And we're assuming there are more than two candidates; otherwise you'd say between. If there are two candidates you could say, "I just can't decide between them."

Everyday and every day
Every day means, yep, every day--each and every day. If you ate a bagel for breakfast each day this week, you had a bagel every day.
Everyday means commonplace or normal. Decide to wear your "everyday shoes" and that means you've chosen to wear the shoes you normally wear. That doesn't mean you have to wear them every single day; it just means wearing them is a usual occurrence.
Another example is along and a long: Along means moving in a constant direction or a line, or in the company of others, while a long means of great distance or duration. You wouldn't stand in "along line," but you might stand in a long line for a long time, along with a number of other people.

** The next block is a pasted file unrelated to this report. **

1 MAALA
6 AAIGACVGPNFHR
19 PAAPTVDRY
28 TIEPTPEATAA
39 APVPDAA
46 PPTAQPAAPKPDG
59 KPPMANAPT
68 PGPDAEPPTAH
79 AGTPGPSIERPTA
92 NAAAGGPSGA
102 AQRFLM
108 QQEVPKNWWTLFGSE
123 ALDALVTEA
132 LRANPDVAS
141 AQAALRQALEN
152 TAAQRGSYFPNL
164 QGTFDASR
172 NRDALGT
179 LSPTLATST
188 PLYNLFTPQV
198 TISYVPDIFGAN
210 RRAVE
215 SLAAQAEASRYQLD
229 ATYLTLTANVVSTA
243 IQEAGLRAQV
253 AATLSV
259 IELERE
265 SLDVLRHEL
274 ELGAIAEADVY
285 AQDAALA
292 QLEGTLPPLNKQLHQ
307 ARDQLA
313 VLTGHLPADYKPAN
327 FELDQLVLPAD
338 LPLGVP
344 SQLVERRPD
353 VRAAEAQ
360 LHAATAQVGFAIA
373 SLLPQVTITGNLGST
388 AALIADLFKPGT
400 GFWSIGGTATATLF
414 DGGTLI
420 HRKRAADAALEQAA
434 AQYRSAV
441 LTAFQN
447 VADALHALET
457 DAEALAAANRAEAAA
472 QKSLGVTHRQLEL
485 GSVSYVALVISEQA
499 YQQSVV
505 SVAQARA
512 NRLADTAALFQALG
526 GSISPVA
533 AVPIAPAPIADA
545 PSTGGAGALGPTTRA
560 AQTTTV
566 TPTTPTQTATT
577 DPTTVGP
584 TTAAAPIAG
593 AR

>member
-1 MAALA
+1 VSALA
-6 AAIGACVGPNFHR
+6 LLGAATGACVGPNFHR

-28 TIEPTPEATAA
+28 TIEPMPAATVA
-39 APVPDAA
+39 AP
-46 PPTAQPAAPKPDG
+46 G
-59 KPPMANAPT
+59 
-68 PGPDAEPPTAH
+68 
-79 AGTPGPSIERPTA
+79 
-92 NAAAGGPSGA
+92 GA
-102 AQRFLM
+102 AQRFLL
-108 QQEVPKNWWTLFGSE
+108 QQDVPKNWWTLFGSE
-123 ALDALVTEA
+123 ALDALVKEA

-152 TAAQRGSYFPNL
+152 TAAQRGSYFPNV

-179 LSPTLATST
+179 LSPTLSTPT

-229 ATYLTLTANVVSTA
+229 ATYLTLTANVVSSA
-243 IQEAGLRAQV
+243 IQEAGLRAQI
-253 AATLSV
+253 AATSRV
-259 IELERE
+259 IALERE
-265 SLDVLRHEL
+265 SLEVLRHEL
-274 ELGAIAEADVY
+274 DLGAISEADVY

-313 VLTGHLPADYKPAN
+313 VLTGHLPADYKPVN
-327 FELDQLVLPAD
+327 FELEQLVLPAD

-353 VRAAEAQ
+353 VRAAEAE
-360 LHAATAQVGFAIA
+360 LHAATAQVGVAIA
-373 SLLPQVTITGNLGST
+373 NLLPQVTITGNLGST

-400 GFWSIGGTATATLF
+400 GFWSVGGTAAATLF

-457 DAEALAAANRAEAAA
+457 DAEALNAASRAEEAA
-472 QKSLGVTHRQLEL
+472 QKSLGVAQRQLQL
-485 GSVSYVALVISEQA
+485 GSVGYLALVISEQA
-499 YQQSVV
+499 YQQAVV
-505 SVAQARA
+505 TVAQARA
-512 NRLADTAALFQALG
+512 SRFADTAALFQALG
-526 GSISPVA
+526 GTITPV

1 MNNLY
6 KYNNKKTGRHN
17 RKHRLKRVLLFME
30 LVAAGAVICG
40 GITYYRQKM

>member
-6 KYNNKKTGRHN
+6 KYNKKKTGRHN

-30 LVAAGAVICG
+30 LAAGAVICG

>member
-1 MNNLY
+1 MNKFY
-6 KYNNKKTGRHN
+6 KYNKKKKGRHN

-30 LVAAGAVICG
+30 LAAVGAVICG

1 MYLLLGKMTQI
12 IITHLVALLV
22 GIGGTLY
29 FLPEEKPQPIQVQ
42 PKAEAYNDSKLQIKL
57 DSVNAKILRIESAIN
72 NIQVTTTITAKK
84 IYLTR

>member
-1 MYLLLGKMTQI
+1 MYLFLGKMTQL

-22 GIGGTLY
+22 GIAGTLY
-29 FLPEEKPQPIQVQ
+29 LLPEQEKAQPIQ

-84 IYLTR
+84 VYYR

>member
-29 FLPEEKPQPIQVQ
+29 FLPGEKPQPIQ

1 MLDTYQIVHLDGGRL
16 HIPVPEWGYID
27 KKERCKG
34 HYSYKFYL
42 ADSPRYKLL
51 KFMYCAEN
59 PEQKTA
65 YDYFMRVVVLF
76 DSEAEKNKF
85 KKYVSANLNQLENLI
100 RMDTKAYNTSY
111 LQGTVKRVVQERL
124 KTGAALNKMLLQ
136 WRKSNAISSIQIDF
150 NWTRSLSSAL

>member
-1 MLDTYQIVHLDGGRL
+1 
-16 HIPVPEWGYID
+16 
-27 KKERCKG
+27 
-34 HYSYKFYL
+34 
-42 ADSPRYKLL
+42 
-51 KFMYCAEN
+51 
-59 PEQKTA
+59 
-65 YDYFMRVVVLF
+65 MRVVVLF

A couple more examples: a while and awhile, and any way and anyway.
If you're in doubt, read what you write out loud. It's unlikely you'll think "Is there anyway you can help me?" sounds right.


And rounding it all out.
A few other phrases that anyone who wants to be seen as smart (or at least sane) should never say (thanks Donald T):-

20 (plus) things smart people never say.

“It’s freezing and snowing in New York–we need global warming!”


“You know, it really doesn’t matter what [the media] write as long as you’ve got a young and beautiful piece of ass.”


" If there is one word to describe Atlantic City, it’s Big Business. Or two words – Big Business.”